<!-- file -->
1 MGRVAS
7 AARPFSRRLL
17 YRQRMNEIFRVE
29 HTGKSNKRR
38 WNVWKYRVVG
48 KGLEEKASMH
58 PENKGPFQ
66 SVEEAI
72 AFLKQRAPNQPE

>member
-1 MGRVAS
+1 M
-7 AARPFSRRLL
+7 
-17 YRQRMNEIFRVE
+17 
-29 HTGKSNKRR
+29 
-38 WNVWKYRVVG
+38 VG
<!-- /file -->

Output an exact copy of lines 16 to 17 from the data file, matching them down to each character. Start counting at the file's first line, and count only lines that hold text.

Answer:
+17 
-29 HTGKSNKRR